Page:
When I was first re-getting in to comics by raiding my college roommate's trade collection, one of my favorites was Kingdom Come. Alex Ross's art drew me in first, of course, but the dense collection of characters kept me locked in. This was pre-Wikipedia days, so I didn't have an easy source for "Who the hell is that?" research. I knew who the Bigwigs were, but the minor characters could have been formed out of whole cloth for all I knew.
One of the minor characters that appealed to me was Deadman. I loved the image of the skeleton in the loose tights performing the role of a sort of maitre'd to the deceased. I knew absolutely nothing about the history of Boston Brand and being a poor college student with beer to buy was not really able to go delving into his back issues.
Still, Deadman stuck with me. I like the idea of a superhero who became such after suffering through the tragedy that normally sets off others on the path to heroism when it happens to others. Dick Grayson and Bruce Wayne didn't die, they just watched their families do so. Barry Allen and Vic Stone came close to death after their accidents, but didn't follow through. So that makes Boston Brand unique, if not a bit of a prodigy as normally you need to be a hero for a few years before your inevitable death and resurrection.
In my previous writing blog, now dead for over a year, I rebooted Deadman, sorta, as at the time he wasn't quite dead yet anymore due to the events around Brightest Day. I figured a character named Deadman should actually be a dead guy and not some resurrection delivery guy. So having dug up my old notes, let's revisit re-reboot Deadman!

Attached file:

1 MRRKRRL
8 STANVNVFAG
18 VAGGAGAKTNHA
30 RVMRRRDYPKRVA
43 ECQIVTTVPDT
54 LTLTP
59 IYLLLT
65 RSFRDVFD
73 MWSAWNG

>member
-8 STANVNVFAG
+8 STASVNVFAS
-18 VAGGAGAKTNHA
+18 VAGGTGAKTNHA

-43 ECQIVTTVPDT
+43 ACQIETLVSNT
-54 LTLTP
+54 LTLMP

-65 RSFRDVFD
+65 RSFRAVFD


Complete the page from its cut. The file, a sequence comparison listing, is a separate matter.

Or should I say Deadgirl?
Madison Malloy is your average popular high school student. Bright, pretty, outgoing, all that good stuff. She moves in the popular circles, does student government, captains the school's field hockey team, has a nice boyfriend, and pretty much has a great life ahead of her. The only thing that really separates her from her peers is that she has two moms, but even that isn't really a big deal. Neither Madison, nor her younger half-brother Jake (their moms took turns being the biological parent), have felt any ostracism or hate or anything from their fairly liberal suburb of Keystone.
Anyways, everything is going great for Madison. She's been offered early admission to her first choice college (Metropolis U! The big city, y'all!), was elected class Vice President, has a decent part time job that's not in food service, and even inherited a car! Yay! But then Something Happens. Friends suddenly turn on her. Vicious rumors start circling, calling her a slut and a cheat. Teachers who would have backed her up and offered her support previously now roll their eyes and tell her to stop her whining.
There is some sort of scandal over the funds for a dance and Madison is blamed. Even though she is innocent, the school completely turns against her. She's stripped of her class office, her field hockey team refuses to have her as captain any more, and her scholarship is suddenly in doubt. Her boyfriend dumps her and starts to add rumors to the mill. High school becomes toxic and Madison is bullied left and right. Even the community seems to be turning on her, suddenly taking issue with her moms' lifestyle choice. This causes strife at home, the unspoken implication that the chance in opinion is fallout from Madison's behavior.
Madison's world is crumbling around her for reasons she can't understand. At first, she throws herself into proving everyone wrong, going out of her way to be even more helpful, even nicer, but that just seems to backfire. She tries to get to the bottom of things one-on-one with her friends, but they barely have time for her and certainly don't want to be seen with her. Even her brother backs away. She is alone.